Kerry says Syria talks can't be used as stalling tactic

(CBS News) GENEVA -- The proposed diplomatic solution to the Syria crisis is moving ahead. To avoid a U.S. military strike, Syria officially notified the U.N. Thursday that it will sign the treaty banning chemical weapons.

kerry, lavrov
Secretary of State John Kerry and Russian Foreign Minister Sergey Lavrov speak during a press conference at the Hotel Intercontinental on September 12, 2013 in Geneva, Switzerland.
Harold Cunningham/Getty Images

Syria also said it will begin submitting information about its stockpiles a month later. But that was just information it promised, not the weapons. That immediately became an issue in Geneva, where Secretary of State John Kerry opened negotiations with his Russian counterpart over the Russian-brokered peace deal.

Kerry said it's not enough for Syria to give the world an inventory of their chemical weapons in 30 days -- that's a non-starter for the United States. The U.S. says this is a special case about an attack that happened three weeks ago, and that there's little reason to trust the Assad regime.

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Watch: Kerry says chemical weapons negotiations are "not a game," below.

The U.S. is looking for concrete signs in Geneva from the Russians and the Syrians that they're going to move quickly to locate and destroy all of the Assad regime's chemical weapons stockpiles.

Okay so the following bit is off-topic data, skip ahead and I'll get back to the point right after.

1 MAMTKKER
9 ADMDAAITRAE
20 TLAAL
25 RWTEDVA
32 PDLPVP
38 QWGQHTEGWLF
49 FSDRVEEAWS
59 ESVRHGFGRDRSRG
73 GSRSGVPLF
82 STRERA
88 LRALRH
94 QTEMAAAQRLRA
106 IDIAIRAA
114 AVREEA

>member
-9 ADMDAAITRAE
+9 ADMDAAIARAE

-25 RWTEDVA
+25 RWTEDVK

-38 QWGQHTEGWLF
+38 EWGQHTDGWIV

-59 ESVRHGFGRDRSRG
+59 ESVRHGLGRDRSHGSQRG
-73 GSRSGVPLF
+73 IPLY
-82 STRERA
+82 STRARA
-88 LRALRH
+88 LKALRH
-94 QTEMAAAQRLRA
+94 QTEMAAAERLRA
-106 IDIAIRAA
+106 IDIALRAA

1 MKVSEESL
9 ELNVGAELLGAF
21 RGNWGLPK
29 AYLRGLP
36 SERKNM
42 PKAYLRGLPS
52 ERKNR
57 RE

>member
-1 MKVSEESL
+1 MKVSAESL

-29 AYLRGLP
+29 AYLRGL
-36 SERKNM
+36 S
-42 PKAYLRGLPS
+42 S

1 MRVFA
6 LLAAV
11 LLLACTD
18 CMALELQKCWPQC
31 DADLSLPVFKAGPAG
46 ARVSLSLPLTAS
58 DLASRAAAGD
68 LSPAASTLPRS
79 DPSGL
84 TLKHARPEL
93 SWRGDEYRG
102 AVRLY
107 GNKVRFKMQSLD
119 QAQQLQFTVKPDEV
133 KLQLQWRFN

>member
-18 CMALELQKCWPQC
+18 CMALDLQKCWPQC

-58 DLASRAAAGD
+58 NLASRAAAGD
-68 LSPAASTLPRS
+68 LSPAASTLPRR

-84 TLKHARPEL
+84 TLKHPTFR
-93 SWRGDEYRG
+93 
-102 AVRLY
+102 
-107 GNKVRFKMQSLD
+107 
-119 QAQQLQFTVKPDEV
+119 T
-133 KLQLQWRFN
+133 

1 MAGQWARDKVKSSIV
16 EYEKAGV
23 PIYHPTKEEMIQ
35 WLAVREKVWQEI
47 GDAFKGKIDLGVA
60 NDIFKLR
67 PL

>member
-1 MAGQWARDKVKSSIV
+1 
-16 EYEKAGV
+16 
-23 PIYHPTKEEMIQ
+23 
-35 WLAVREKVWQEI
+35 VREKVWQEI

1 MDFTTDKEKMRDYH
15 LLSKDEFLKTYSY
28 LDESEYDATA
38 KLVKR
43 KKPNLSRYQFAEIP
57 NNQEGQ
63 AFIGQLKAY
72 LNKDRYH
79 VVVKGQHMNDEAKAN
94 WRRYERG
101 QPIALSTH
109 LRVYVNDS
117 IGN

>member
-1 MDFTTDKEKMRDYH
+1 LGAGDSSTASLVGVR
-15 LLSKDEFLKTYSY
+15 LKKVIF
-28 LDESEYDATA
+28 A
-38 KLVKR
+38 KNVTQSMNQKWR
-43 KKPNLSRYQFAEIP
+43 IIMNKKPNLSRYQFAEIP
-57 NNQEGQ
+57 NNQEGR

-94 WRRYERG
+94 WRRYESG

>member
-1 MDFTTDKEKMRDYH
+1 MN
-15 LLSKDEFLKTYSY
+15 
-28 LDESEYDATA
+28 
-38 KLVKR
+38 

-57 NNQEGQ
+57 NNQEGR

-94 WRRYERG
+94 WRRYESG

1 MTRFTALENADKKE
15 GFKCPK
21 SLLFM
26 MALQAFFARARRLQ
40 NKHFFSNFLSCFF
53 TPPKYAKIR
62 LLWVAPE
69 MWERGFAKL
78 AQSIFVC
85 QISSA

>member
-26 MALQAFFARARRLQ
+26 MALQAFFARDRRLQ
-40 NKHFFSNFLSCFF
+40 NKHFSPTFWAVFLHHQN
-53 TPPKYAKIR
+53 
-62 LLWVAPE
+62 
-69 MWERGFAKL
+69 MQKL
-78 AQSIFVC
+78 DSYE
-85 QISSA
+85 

Kerry told Russian Foreign Minister Sergei Lavrov that the U.S. does not want talks to be used as a stalling tactic.

"It has to be real, it has to be comprehensive, it has to be verifiable, it has to be credible, it has to be timely, and implemented in a timely fashion," Kerry said.

If these negotiations fail, Kerry said military force is still an option - and this is a sticking point for the Russians. They want the threats taken off the table.

On Thursday night, Kerry and Lavrov decided to meet one-on-one over a private dinner to talk about some of the technical details, and tomorrow they'll be joined by Lakhdar Brahimi, the U.N. special envoy to Syria.

  • Margaret Brennan

    Principally assigned to the State Department, Margaret Brennan also serves as a CBS News general assignment correspondent based in Washington, D.C.

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